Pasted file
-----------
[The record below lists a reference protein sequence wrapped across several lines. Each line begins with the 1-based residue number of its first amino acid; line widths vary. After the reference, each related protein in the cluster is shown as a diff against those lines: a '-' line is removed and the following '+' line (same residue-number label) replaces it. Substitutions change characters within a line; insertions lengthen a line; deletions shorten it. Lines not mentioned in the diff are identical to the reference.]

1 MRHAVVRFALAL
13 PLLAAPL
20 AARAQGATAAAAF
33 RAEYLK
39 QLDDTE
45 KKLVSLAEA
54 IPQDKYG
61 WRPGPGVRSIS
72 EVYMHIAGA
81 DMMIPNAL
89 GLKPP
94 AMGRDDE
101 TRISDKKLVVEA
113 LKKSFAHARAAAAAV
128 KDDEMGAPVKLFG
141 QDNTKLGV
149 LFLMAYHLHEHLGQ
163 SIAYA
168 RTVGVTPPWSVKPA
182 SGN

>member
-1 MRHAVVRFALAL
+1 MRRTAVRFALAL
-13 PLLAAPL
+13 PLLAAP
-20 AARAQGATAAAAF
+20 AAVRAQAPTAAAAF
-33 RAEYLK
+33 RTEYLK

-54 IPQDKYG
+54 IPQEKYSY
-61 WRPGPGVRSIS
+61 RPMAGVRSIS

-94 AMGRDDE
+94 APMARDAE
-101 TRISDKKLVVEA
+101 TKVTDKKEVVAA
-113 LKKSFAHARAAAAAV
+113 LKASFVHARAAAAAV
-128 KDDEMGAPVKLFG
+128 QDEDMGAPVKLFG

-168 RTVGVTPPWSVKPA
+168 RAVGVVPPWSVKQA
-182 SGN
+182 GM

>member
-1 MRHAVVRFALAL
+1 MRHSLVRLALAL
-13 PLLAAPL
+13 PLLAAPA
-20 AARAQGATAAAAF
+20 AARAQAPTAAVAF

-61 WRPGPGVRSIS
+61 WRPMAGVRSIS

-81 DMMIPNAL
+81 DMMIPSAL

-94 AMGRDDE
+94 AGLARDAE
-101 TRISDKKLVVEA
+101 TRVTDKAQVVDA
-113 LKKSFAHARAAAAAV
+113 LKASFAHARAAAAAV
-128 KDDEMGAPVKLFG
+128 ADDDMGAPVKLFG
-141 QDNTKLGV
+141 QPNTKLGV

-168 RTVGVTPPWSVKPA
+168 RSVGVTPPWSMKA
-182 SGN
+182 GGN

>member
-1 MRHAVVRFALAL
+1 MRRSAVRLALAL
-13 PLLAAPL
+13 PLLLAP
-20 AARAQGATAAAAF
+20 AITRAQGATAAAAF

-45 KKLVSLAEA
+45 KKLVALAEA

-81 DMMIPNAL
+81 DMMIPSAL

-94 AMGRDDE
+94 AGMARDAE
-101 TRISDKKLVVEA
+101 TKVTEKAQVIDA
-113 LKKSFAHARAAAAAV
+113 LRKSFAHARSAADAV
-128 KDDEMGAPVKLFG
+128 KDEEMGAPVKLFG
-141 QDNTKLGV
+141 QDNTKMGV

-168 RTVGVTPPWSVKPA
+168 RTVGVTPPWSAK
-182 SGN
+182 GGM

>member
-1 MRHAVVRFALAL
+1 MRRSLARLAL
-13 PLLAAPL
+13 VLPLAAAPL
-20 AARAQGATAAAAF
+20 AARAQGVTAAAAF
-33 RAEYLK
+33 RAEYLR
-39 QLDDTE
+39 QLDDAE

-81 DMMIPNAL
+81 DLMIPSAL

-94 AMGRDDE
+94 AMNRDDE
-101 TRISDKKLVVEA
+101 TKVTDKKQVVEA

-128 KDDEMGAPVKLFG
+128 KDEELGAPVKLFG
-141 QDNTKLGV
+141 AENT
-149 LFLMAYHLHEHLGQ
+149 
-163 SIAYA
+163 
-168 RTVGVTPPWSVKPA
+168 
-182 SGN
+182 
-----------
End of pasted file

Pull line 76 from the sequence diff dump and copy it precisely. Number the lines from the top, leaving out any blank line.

+13 PLLLAP